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The Role of Sirtuins in Cartilage Homeostasis and Osteoarthritis

  • Mona Dvir-GinzbergEmail author
  • Ali Mobasheri
  • Ashok Kumar
Osteoarthritis (MB Goldring, Section Editor)
Part of the following topical collections:
  1. Topical Collection on Osteoarthritis

Abstract

The past decade has witnessed many advances in the understanding of sirtuin biology and related regulatory circuits supporting the capacity of these proteins to serve as energy-sensing molecules that contribute to healthspan in various tissues, including articular cartilage. Hence, there has been a significant increase in new investigations that aim to elucidate the mechanisms of sirtuin function and their roles in cartilage biology, skeletal development, and pathologies such as osteoarthritis (OA), rheumatoid arthritis (RA), and intervertebral disc degeneration (IVD). The majority of the work carried out to date has focused on SIRT1, although SIRT6 has more recently become a focus of some investigations. In vivo work with transgenic mice has shown that Sirt1 and Sirt6 are essential for maintaining cartilage homeostasis and that the use of sirtuin-activating molecules such as resveratrol may have beneficial effects on cartilage anabolism. Current thinking is that SIRT1 exerts positive effects on cartilage by encouraging chondrocyte survival, especially under stress conditions, which may provide a mechanism supporting the use of sirtuin small-molecule activators (STACS) for future therapeutic interventions in OA and other degenerative pathologies of joints, especially those that involve articular cartilage.

Keywords

Sirtuin SIRT1 Cartilage Osteoarthritis (OA) Intervertebral disc (IVD) Degeneration Rheumatoid arthritis 

Notes

Acknowledgments

The authors acknowledge their funding support from the European Commission Framework 7 programme (EU FP7; HEALTH.2012.2.4.5-2, project number 305815, Novel Diagnostics and Biomarkers for Early Identification of Chronic Inflammatory Joint Diseases); The Israel Science Foundation (grant no. 121/12); USA-Israel Binational Science Foundation (BSF) (grant no. 2013145); Arthritis Research UK (grant no. 20786); and the Rosetrees Trust (grant no. A770). AK is a post-doctoral scholar supported by the Israeli Planning and Budgeting Committee (PBC) fellowship program.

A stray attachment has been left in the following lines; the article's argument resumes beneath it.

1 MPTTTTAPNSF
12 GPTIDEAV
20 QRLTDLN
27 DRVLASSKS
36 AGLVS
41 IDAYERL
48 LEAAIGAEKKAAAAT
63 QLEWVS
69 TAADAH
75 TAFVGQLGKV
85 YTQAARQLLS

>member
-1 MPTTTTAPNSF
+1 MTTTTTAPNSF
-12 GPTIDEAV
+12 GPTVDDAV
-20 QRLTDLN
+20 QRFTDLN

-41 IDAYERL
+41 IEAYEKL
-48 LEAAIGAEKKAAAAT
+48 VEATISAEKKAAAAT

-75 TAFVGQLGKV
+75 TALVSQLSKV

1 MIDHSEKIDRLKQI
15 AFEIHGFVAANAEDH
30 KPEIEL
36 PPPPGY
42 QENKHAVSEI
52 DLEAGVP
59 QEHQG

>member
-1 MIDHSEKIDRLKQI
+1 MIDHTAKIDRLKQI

Compliance with Ethical Standards

Conflicts of Interest

MDG, AM, and AK declare that they have no conflicts of interest.

Human and Animal Rights and Informed Consent

This review article does not contain any studies with human or animal subjects performed by any of the authors.

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Copyright information

© Springer Science+Business Media New York 2016

Authors and Affiliations

  • Mona Dvir-Ginzberg
    • 1
    Email author
  • Ali Mobasheri
    • 2
    • 3
  • Ashok Kumar
    • 1
  1. 1.Institute of Dental Sciences, Faculty of Dental MedicineHebrew University of JerusalemJerusalemIsrael
  2. 2.Department of Veterinary Preclinical Sciences, School of Veterinary Medicine, Faculty of Health and Medical SciencesUniversity of SurreyGuildfordUK
  3. 3.Arthritis Research UK Centre for Sport, Exercise and Osteoarthritis, Queen’s Medical CentreNottinghamUK

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